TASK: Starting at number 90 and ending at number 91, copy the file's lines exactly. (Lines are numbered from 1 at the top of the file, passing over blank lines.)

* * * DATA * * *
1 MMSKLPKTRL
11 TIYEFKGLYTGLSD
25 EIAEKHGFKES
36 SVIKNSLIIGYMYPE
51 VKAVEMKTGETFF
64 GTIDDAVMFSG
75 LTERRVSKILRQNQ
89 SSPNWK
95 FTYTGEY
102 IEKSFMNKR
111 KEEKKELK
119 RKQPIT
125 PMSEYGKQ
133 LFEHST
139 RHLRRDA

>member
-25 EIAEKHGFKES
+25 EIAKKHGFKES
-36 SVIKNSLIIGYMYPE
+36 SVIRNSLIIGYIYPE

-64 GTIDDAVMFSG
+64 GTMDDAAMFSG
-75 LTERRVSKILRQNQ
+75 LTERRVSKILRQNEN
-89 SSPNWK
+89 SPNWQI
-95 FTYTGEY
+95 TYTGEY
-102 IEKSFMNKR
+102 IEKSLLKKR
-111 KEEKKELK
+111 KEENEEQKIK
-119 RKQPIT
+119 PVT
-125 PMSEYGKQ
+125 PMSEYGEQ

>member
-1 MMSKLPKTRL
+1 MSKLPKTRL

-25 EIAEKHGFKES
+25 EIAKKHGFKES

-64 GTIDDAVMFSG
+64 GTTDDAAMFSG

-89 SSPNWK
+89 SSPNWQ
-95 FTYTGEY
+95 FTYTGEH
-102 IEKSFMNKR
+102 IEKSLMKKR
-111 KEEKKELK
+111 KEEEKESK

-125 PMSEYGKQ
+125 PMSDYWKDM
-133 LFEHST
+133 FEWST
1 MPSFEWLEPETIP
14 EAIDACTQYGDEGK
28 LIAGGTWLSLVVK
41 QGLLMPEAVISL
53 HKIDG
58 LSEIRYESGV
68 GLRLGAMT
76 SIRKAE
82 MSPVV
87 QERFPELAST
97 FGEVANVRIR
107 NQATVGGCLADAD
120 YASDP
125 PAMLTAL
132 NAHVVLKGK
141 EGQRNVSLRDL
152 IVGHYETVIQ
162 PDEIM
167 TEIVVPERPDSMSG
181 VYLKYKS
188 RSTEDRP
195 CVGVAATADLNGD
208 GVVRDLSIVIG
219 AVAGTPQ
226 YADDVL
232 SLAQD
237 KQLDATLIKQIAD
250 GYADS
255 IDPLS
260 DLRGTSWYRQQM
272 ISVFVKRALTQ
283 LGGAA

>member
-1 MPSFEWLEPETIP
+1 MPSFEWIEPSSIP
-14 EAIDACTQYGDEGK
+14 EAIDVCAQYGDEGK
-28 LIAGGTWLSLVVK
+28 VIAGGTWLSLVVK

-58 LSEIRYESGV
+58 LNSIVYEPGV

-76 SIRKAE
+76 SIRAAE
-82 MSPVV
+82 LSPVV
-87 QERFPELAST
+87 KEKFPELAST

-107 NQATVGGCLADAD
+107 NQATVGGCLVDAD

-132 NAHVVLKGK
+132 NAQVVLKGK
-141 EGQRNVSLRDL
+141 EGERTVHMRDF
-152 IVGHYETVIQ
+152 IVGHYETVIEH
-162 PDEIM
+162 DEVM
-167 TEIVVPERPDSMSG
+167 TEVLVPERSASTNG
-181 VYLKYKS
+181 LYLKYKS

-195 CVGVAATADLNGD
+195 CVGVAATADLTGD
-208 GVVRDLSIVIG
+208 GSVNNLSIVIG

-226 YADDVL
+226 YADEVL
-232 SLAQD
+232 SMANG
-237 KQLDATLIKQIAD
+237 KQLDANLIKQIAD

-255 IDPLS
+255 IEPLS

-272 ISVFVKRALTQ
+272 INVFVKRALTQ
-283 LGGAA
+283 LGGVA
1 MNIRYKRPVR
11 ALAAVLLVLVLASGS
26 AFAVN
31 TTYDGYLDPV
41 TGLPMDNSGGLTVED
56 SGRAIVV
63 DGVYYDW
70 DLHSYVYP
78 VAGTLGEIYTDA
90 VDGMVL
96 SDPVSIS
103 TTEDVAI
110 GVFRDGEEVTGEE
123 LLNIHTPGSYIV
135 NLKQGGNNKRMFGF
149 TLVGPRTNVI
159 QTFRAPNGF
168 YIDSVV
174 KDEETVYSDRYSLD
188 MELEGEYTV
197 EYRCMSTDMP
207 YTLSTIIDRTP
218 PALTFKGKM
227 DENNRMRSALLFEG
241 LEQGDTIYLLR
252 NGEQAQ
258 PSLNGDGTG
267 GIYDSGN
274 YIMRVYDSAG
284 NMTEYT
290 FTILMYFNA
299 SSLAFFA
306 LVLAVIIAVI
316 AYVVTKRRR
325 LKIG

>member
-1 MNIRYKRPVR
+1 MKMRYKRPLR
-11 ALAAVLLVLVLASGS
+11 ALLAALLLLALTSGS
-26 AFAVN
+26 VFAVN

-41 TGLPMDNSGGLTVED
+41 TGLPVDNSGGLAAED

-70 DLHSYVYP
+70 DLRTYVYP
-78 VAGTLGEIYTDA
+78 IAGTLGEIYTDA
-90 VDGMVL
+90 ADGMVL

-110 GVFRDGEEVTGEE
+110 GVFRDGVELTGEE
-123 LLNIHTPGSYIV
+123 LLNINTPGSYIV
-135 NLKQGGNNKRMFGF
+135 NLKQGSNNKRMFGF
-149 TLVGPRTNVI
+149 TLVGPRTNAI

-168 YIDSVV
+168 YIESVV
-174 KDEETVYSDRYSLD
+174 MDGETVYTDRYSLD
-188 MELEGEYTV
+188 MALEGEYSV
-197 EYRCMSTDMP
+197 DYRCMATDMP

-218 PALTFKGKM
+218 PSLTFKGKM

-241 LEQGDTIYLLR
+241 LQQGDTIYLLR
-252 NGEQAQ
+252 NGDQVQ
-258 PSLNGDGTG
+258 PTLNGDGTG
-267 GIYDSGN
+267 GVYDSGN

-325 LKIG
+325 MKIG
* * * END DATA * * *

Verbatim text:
+1 MPSFEWIEPSSIP
-14 EAIDACTQYGDEGK